The structural, petrological, and isotopic data [6-13] show that most of the metamorphic rocks of Western Transbaikalia are of the late Mesozoic era. They were formed in an extensional regime due to the collapse of the late Mesozoic orogeny, which occurred during the early Mesozoic closure of the Mongol-Okhotsk Ocean and a complex collision between the North China continent (Amurian–North China block) and northern Eurasia [25-30]. It is believed [6-13] that the thickening of the continental crust due to thrusting caused heating of the crust and extensional ductile deformations. This predetermined the unstable orogeny and orogenic spreading, which gave rise to the occurrence of regional extension and lower- and mid-crustal detachment faulting. Crustal thinning was accompanied by isostatic uplift at the late-stage extension, which provided exposure to the mid-crustal rock complexes and was favorable to the formation of the MCCs.

2.2. Geological Structure of the Zagan MCC

The Zagan MCC comprises the northeast-trending Zagan range surrounded by the late Mesozoic volcanogenic-sedimentary formations of the Khilok basin in the south and the Tugnuy basin in the north (Figure 5). The structure of the Zagan MMC is distinguished by three bottom-up structural elements: (1) a core, which is composed of magmatic rocks showing partially plastic behavior; (2) a mylonite zone, which is composed of metamorphic rocks with features of tectonically plastic major detachment deformations; and (3) a tectonic nappe (hanging wall), represented by nonmetamorphosed formations [7, 9, 10]. The core is composed of granites, syenites and granosyenites, gneiss-granites, medium-grained granites, and granodiorites. Gneiss-granites and foliated granodiorites are confined to the marginal parts of the Zagan MCC and gradually change the undeformed granitoid rocks. Dark-colored minerals therein acquire a mutually parallel position and provide linear-planar rock texture. Geochronological dating is available for the rocks of the Zagan MMC [7, 9, 10]. The weakly foliated granites and granodiorites have a whole-rock 10-point Rb–Sr isochronal age of 289 ± 23 Ma. The age of granitoids from the central part of the core, determined by the U/Pb method using zircon, is about 260 Ma. They are intruded by the 151.6 ± 1 Ma (U/Pb method) granosyenites from the Margituy massif (complex), syntectonic in accordance with their development time and reflecting initial processes of the MCC formation.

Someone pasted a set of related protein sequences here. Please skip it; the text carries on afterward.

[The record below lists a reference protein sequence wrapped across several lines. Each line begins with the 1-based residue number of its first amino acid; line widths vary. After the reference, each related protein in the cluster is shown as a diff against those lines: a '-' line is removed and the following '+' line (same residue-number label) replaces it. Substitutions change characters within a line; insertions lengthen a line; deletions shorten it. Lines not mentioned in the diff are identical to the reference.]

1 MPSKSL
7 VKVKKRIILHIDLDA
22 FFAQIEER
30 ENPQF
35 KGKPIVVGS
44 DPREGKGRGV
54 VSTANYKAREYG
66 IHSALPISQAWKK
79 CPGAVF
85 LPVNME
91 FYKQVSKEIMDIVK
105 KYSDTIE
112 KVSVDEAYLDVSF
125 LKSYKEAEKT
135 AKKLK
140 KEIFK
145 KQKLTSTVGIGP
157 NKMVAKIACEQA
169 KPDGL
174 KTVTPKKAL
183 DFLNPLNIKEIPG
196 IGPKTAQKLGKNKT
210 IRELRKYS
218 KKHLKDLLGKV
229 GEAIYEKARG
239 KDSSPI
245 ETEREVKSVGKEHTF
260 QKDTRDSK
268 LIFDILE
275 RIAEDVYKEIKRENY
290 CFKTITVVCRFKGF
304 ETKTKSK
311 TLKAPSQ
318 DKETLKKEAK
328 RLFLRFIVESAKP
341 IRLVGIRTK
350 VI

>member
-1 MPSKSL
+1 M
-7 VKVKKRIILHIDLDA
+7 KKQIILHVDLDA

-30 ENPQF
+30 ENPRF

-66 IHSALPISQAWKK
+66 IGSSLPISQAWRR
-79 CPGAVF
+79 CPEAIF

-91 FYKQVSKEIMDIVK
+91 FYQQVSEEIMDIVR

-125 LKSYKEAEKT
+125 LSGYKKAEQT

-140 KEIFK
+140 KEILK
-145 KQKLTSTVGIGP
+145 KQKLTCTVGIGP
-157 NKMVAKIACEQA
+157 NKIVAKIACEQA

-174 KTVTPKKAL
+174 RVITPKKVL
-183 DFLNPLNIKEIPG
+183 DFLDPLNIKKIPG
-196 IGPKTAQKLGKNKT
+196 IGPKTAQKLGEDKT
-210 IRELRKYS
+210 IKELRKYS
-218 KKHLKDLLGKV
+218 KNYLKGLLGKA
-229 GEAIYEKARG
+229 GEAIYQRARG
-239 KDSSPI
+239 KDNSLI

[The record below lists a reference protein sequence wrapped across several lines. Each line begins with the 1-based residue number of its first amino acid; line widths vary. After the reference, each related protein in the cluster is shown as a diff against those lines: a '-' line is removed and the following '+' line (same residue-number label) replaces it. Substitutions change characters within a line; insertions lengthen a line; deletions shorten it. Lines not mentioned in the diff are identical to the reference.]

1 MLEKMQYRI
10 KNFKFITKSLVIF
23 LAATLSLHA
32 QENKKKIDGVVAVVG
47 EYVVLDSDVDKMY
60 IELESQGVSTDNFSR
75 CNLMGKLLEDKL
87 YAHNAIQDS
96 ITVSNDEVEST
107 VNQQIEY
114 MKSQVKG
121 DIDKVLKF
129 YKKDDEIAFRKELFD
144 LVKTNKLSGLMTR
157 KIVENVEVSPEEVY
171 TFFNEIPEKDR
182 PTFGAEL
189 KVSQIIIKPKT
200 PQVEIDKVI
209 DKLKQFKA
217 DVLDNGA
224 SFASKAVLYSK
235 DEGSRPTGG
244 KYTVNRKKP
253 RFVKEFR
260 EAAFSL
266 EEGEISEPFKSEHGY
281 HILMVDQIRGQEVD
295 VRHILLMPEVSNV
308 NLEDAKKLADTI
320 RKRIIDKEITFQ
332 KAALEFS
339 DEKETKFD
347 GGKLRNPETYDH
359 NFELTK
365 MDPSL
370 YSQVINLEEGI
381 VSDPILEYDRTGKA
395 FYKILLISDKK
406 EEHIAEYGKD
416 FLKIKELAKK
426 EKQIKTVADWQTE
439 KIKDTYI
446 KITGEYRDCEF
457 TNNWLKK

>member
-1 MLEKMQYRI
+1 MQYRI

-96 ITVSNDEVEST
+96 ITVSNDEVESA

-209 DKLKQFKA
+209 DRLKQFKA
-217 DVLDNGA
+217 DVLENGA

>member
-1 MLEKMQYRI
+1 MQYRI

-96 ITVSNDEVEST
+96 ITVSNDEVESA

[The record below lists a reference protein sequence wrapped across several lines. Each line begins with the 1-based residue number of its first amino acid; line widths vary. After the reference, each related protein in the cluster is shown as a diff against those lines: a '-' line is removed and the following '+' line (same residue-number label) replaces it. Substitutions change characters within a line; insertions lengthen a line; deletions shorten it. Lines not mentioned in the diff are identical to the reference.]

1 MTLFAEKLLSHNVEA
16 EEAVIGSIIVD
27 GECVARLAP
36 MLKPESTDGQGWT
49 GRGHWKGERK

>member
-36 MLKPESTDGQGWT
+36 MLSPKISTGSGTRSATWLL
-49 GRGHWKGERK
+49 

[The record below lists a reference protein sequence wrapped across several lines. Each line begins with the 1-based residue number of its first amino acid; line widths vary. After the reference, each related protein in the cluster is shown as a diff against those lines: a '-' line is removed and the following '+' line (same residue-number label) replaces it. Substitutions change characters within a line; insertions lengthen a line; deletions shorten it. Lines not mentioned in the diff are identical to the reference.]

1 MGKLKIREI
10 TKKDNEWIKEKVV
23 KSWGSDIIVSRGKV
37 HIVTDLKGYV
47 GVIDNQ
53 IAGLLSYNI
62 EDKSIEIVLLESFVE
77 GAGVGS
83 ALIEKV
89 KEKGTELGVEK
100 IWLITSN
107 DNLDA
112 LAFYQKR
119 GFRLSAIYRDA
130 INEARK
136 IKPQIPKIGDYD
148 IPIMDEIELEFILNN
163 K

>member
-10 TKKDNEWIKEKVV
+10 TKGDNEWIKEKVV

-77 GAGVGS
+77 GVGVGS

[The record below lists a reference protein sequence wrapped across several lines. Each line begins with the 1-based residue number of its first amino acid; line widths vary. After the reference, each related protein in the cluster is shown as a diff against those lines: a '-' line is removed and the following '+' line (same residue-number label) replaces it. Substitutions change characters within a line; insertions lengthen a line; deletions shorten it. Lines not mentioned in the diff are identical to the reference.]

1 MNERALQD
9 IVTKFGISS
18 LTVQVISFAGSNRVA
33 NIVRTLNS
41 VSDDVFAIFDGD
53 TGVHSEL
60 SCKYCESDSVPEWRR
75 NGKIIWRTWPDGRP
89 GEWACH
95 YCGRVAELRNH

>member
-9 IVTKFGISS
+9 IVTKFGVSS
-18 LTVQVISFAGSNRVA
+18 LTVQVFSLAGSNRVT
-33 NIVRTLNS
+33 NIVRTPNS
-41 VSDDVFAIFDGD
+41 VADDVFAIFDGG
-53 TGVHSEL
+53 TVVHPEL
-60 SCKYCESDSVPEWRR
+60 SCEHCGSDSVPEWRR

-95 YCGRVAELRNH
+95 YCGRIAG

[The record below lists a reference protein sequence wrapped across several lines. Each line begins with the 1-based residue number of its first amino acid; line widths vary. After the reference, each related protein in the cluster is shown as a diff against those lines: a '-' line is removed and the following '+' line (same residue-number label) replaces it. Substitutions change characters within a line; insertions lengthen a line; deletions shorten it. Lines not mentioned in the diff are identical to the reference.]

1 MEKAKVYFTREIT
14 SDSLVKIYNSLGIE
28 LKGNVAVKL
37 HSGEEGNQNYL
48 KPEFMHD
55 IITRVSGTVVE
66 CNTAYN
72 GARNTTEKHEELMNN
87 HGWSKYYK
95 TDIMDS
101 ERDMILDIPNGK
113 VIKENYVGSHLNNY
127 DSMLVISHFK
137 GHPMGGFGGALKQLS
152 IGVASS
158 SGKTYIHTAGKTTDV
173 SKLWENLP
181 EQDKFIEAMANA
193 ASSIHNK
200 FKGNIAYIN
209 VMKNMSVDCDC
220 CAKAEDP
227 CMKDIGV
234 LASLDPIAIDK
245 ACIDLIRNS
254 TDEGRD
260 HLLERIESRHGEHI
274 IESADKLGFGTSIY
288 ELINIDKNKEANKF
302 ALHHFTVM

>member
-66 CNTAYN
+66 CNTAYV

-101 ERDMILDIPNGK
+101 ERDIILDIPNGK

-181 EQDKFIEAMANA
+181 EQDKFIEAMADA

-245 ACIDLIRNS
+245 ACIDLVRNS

1 – Quaternary sediments; 2 – Cenozoic basalts; 3 – lower Cretaceous sediments; 4 – lower Cretaceous volcanogenic-sedimentary formations; 5 – Permian-Triassic volcanogenic-sedimentary formations; 6 – upper Jurassic granosyenites, including those from the Margituy massif with the age of 151.6 ±1 Ma [7, 10]; 7 – upper Paleozoic granosyenites; 8 – Permian magmatic rocks of core; 9 – mylonite zone; 10 – foliation; 11 – linearity; 12 – detachment; 13 – subvertical faults; 14 – sampling sites for dating; 15 – U–Pb zircon (Zr) ages, Ar–Ar amphibole (Amp), biotite (Bt) and muscovite (Ms) ages, apatite (Ap), and fission-track ages. Names of minerals are abbreviated hereon [31].

On the northern and southern flanks of the Zagan MCC, foliated and mylonitized Permian-Triassic volcanic and sedimentary rocks are intruded by the granite of the upper Jurassic Margituy complex. Massive granitoids in the core gradually change to amphibole-biotite and biotite gneisses of the mylonite zone.